- Alejo Carpentier
- José Martí
- Nicolás Guillén
- José María Heredia
Nicolás Guillén (1902 - 1987)
This well-known Afro-Cuban poet was born in 1902 in Camagüey, Cuba, to parents Argelia Batista y Arrieta and Nicolas’ Guillén y Urra, of mixed African and Spanish decent. Not only was he a great poet, Guillén is also remembered for being a gifted writer, journalist and social activist. His father, also a journalist, was the victim of an assassination by the Cuban government at the time. Racism was a major issue in those times and it was a difficult time for the colored Guillén family. Racism and Cuba’s racial structures were some of the main topics Guillén began writing about.
He wrote a collection of poems, contributed to a literary supplement of a Havana newspaper called Diario de la Marina and published several articles addressing these issues. Some of his most famous work include the collection of eight short poems entitled Motivos de son, composed in Afro-Cuban vernacular. These poems were inspired by the Son (a musical form which is said to have preceded popular salsa) and talk of the everyday life of a Cuban black at the time. This work marked an important step forward in black culture and black Cuban literature.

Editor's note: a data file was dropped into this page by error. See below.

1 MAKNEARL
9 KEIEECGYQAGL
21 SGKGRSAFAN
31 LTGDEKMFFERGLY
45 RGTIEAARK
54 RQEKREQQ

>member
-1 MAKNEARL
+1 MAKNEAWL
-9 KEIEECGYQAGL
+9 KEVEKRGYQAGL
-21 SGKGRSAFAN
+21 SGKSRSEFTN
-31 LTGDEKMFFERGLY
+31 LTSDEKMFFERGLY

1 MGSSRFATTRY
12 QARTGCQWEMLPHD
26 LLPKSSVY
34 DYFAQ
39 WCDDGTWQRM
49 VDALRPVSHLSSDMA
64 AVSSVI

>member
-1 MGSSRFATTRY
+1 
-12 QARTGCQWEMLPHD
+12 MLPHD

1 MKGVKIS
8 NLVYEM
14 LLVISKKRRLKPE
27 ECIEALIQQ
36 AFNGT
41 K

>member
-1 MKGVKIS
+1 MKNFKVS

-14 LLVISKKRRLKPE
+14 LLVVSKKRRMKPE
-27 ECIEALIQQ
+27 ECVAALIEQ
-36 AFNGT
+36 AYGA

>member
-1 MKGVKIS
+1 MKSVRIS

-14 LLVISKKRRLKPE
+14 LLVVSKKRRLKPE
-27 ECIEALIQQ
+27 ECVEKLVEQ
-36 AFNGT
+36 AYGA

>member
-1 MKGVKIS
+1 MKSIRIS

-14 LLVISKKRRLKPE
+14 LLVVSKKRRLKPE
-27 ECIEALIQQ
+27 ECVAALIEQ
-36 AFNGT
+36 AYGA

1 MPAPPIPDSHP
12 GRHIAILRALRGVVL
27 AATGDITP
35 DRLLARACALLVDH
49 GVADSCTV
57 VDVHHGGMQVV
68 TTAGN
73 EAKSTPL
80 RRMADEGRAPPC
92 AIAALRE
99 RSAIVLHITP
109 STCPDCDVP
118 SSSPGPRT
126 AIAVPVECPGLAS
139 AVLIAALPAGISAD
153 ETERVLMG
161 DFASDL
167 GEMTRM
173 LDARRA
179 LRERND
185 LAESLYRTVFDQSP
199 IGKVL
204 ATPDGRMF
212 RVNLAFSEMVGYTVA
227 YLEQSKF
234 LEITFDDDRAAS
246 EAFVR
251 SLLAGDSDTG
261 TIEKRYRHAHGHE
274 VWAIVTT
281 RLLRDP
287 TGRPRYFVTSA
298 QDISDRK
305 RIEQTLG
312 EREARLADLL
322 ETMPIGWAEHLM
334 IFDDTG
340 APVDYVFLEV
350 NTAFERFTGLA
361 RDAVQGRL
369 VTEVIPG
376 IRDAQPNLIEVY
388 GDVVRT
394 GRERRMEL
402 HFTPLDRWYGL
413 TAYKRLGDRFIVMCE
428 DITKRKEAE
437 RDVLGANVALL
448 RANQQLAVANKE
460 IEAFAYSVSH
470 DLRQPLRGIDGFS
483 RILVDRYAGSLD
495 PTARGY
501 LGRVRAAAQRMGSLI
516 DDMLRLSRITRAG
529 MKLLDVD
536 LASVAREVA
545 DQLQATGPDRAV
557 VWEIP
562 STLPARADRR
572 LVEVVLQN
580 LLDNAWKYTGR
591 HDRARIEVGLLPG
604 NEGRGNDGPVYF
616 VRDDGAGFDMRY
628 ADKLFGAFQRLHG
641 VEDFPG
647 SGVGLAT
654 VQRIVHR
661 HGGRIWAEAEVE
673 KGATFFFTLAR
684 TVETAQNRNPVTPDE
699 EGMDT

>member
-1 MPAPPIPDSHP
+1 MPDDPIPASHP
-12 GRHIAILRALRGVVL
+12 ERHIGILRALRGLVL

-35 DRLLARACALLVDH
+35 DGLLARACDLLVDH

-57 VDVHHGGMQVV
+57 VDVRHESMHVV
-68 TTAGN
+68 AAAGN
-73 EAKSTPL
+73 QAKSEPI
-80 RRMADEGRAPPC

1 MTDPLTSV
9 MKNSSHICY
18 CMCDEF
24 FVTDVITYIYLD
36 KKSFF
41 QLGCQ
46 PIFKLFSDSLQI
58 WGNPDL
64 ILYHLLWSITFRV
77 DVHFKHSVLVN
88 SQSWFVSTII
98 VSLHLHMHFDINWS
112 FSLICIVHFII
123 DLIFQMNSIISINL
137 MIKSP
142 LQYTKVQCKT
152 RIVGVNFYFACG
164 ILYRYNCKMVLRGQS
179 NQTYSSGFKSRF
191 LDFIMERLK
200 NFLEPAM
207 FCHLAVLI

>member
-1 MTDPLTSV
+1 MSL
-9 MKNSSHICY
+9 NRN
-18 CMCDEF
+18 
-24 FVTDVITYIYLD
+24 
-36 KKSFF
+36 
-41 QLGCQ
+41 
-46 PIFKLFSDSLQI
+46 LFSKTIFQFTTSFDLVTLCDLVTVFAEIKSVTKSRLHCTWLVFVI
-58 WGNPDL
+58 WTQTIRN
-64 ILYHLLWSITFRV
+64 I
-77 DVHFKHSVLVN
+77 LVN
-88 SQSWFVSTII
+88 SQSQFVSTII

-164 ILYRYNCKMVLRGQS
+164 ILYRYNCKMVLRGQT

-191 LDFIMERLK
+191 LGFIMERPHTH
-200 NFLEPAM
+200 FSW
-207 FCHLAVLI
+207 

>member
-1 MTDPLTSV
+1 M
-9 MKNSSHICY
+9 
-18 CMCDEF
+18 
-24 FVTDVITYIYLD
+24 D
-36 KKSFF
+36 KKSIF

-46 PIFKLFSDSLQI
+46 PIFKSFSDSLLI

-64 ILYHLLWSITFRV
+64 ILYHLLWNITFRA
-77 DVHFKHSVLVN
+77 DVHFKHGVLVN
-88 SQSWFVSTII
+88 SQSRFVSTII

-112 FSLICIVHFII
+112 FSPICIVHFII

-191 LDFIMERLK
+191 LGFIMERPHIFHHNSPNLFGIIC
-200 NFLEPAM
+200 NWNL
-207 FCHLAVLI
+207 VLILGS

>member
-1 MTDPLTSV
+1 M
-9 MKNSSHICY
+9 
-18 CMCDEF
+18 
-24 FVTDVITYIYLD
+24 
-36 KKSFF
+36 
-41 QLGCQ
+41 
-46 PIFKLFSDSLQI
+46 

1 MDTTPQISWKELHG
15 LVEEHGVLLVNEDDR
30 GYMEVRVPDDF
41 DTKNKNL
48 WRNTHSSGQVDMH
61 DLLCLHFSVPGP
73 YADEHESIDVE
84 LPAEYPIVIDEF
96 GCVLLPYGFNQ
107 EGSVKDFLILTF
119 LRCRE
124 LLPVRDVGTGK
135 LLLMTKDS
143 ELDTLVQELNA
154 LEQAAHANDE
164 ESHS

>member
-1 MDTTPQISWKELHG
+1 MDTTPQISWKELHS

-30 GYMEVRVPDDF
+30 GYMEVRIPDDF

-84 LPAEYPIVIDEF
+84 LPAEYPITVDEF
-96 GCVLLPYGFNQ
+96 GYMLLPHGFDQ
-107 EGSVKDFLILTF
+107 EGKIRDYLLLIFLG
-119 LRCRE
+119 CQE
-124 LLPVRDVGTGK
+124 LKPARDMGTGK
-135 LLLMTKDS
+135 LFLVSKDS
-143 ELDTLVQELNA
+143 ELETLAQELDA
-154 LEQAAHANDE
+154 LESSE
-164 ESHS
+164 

Guillén was also very much involved in the politics of his country and identified with blacks not only in Cuba but in other places around the world. He stood up for black artists saying that they should be free to "express our individual dark-skinned selves without shame." In 1959, Fidel Castro put Guillén in charge of structuring a new cultural policy for the state and establishing the Union of Writers and Artists of Cuba. Guillén was president of this union in 1961. He continued writing and publishing mainly poetry until he passed away in Havana in 1987.